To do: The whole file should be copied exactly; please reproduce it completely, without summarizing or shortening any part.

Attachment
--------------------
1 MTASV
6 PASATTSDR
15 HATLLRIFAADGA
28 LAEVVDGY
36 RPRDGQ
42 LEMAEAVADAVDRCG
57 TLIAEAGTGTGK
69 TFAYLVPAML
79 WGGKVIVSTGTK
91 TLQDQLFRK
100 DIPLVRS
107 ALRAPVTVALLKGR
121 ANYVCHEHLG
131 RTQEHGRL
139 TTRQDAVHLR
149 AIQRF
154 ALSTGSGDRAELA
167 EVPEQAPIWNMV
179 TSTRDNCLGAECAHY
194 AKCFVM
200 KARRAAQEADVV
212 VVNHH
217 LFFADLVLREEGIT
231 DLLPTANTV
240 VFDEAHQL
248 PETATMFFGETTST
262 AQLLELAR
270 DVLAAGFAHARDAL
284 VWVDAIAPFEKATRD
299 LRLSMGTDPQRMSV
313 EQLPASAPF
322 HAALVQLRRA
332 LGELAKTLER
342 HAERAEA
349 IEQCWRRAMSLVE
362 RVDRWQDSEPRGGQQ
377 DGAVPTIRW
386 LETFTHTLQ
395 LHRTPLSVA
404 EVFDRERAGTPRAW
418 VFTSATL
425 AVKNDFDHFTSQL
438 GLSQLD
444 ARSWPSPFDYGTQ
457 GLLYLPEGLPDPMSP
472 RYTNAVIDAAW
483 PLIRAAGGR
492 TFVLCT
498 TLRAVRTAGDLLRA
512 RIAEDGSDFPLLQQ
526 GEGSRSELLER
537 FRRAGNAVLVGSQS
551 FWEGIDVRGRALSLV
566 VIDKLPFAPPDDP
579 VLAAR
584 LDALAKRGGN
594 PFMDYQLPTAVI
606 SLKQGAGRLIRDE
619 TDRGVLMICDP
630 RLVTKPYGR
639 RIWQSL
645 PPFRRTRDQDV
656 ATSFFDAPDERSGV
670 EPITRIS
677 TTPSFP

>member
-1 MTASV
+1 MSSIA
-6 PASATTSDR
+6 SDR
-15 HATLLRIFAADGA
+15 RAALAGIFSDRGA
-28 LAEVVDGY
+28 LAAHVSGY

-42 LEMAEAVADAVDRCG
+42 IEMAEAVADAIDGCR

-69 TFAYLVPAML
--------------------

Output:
1 MTASV
6 PASATTSDR
15 HATLLRIFAADGA
28 LAEVVDGY
36 RPRDGQ
42 LEMAEAVADAVDRCG
57 TLIAEAGTGTGK
69 TFAYLVPAML
79 WGGKVIVSTGTK
91 TLQDQLFRK
100 DIPLVRS
107 ALRAPVTVALLKGR
121 ANYVCHEHLG
131 RTQEHGRL
139 TTRQDAVHLR
149 AIQRF
154 ALSTGSGDRAELA
167 EVPEQAPIWNMV
179 TSTRDNCLGAECAHY
194 AKCFVM
200 KARRAAQEADVV
212 VVNHH
217 LFFADLVLREEGIT
231 DLLPTANTV
240 VFDEAHQL
248 PETATMFFGETTST
262 AQLLELAR
270 DVLAAGFAHARDAL
284 VWVDAIAPFEKATRD
299 LRLSMGTDPQRMSV
313 EQLPASAPF
322 HAALVQLRRA
332 LGELAKTLER
342 HAERAEA
349 IEQCWRRAMSLVE
362 RVDRWQDSEPRGGQQ
377 DGAVPTIRW
386 LETFTHTLQ
395 LHRTPLSVA
404 EVFDRERAGTPRAW
418 VFTSATL
425 AVKNDFDHFTSQL
438 GLSQLD
444 ARSWPSPFDYGTQ
457 GLLYLPEGLPDPMSP
472 RYTNAVIDAAW
483 PLIRAAGGR
492 TFVLCT
498 TLRAVRTAGDLLRA
512 RIAEDGSDFPLLQQ
526 GEGSRSELLER
537 FRRAGNAVLVGSQS
551 FWEGIDVRGRALSLV
566 VIDKLPFAPPDDP
579 VLAAR
584 LDALAKRGGN
594 PFMDYQLPTAVI
606 SLKQGAGRLIRDE
619 TDRGVLMICDP
630 RLVTKPYGR
639 RIWQSL
645 PPFRRTRDQDV
656 ATSFFDAPDERSGV
670 EPITRIS
677 TTPSFP

>member
-1 MTASV
+1 MSSIA
-6 PASATTSDR
+6 SDR
-15 HATLLRIFAADGA
+15 RAALAGIFSDRGA
-28 LAEVVDGY
+28 LAAHVSGY

-42 LEMAEAVADAVDRCG
+42 IEMAEAVADAIDGCR

-69 TFAYLVPAML